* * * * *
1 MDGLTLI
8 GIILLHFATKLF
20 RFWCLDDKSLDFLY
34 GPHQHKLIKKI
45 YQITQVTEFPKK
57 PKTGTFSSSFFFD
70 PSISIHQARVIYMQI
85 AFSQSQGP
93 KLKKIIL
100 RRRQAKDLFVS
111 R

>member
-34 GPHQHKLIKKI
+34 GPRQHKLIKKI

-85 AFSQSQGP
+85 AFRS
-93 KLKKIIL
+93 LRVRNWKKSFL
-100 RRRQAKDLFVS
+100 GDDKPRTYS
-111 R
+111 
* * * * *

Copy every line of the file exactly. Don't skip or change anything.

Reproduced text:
1 MDGLTLI
8 GIILLHFATKLF
20 RFWCLDDKSLDFLY
34 GPHQHKLIKKI
45 YQITQVTEFPKK
57 PKTGTFSSSFFFD
70 PSISIHQARVIYMQI
85 AFSQSQGP
93 KLKKIIL
100 RRRQAKDLFVS
111 R

>member
-34 GPHQHKLIKKI
+34 GPRQHKLIKKI

-85 AFSQSQGP
+85 AFRS
-93 KLKKIIL
+93 LRVRNWKKSFL
-100 RRRQAKDLFVS
+100 GDDKPRTYS
-111 R
+111 